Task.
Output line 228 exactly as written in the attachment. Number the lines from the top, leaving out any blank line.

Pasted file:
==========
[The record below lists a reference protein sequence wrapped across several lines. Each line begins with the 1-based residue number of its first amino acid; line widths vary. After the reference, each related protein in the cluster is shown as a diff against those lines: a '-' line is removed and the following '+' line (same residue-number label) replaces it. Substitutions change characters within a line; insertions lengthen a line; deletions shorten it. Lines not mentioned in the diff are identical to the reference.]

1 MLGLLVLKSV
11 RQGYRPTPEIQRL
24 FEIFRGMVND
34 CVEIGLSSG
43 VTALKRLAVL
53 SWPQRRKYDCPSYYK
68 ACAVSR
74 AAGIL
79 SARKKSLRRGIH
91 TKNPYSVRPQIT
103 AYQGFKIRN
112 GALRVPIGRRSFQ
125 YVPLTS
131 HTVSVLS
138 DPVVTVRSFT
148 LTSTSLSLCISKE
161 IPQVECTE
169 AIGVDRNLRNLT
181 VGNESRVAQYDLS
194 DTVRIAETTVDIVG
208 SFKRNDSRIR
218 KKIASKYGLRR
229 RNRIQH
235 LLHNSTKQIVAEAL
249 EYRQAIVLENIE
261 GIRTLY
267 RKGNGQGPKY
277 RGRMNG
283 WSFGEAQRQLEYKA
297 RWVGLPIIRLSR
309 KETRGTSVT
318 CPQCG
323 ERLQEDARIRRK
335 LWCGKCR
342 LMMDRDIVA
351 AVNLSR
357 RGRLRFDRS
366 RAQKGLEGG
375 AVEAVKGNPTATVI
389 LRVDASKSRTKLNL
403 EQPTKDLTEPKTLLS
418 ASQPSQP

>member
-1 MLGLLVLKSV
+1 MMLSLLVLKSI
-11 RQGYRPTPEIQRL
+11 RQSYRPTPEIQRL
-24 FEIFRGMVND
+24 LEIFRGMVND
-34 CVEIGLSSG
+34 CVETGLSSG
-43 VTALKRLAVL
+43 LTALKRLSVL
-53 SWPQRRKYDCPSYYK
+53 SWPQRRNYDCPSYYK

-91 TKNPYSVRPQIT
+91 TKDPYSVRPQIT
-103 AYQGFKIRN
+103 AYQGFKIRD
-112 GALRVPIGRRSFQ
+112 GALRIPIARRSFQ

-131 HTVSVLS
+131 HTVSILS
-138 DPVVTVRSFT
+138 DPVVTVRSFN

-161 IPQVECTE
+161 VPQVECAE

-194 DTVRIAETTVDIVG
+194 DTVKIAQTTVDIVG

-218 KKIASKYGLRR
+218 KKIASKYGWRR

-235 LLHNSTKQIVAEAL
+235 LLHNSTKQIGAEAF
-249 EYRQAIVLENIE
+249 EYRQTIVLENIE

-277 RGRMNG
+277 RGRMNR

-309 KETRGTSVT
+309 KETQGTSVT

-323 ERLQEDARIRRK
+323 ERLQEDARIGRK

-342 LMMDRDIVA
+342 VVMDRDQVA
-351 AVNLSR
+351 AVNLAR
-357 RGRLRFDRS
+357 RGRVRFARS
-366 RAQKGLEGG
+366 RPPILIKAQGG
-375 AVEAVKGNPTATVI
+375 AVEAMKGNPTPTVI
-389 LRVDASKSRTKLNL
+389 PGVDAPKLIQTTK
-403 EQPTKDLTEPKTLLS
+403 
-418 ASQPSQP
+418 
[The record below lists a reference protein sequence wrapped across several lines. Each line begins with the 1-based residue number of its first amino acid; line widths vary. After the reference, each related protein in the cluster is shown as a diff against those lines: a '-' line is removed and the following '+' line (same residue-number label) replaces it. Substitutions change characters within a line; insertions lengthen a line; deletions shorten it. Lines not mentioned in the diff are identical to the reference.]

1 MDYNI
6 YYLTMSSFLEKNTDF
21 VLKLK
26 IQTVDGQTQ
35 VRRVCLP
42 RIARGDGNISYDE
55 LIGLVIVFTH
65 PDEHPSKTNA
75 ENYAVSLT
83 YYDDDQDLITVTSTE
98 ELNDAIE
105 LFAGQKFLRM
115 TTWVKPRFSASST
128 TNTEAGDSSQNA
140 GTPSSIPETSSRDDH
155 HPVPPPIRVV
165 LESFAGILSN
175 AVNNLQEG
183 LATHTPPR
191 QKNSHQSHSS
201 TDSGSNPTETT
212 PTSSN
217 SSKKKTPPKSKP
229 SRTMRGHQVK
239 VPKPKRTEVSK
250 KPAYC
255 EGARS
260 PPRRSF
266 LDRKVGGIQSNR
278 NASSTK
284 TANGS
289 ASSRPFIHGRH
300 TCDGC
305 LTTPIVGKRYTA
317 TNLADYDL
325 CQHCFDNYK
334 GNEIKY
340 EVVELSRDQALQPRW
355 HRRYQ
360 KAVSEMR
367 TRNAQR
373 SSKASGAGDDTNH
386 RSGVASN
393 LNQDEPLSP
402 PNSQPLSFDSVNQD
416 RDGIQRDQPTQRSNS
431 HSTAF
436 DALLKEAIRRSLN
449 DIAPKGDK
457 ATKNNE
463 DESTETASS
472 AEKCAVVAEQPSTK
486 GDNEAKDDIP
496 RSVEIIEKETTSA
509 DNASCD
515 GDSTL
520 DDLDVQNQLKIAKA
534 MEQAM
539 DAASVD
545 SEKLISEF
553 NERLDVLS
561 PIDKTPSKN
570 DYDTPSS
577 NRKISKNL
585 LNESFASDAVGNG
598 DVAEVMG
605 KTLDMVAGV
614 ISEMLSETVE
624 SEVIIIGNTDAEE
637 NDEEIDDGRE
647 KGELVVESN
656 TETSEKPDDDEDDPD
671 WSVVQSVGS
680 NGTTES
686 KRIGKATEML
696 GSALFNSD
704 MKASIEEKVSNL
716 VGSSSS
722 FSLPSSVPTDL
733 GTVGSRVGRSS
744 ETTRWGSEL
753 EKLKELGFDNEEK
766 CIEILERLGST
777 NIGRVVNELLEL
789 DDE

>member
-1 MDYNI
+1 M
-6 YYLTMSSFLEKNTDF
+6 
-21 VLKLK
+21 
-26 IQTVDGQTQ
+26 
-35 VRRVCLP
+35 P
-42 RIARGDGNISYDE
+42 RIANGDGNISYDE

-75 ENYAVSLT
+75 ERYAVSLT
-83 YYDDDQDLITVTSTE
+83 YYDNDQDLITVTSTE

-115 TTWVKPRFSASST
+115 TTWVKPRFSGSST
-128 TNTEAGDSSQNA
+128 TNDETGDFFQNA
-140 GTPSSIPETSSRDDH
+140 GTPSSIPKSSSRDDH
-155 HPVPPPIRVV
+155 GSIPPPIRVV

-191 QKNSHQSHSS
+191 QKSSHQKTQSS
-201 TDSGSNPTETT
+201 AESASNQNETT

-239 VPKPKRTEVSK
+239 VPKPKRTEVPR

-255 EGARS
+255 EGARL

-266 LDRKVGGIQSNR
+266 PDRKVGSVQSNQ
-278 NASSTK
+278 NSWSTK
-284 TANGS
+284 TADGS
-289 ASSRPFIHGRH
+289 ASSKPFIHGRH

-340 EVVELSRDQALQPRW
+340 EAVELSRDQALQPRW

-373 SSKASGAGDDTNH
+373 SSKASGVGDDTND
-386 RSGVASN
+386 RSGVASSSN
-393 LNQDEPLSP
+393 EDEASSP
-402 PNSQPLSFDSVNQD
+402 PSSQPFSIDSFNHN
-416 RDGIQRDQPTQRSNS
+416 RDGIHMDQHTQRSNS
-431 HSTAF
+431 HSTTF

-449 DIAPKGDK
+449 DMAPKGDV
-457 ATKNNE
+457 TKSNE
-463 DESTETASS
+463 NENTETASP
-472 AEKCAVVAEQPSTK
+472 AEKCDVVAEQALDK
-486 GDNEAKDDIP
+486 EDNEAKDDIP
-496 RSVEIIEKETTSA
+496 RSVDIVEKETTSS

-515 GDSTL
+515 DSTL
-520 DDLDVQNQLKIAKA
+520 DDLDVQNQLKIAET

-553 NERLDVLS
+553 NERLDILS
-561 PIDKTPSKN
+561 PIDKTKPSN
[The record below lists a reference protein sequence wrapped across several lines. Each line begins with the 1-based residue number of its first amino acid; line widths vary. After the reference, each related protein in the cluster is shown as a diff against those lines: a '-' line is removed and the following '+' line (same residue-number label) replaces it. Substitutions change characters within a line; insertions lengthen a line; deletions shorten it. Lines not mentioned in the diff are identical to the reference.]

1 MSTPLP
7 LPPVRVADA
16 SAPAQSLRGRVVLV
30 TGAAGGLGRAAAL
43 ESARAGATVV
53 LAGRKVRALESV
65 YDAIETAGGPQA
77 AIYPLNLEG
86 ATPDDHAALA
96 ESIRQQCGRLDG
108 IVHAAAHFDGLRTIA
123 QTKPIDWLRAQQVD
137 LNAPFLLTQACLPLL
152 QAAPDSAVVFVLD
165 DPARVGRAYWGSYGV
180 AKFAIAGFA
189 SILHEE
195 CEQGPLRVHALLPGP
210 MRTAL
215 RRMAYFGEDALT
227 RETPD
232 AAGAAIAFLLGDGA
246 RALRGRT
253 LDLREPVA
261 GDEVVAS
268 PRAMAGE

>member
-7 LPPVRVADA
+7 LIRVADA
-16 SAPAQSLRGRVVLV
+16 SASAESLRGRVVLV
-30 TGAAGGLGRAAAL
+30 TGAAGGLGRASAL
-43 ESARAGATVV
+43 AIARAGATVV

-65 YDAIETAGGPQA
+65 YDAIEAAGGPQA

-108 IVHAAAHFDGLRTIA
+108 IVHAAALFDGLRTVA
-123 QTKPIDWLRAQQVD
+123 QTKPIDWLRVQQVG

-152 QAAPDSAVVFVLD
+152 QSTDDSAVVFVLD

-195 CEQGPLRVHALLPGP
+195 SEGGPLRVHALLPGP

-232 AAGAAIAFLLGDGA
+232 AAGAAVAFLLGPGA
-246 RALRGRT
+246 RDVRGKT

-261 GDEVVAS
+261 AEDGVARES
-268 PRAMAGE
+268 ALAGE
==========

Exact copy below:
-373 SSKASGAGDDTNH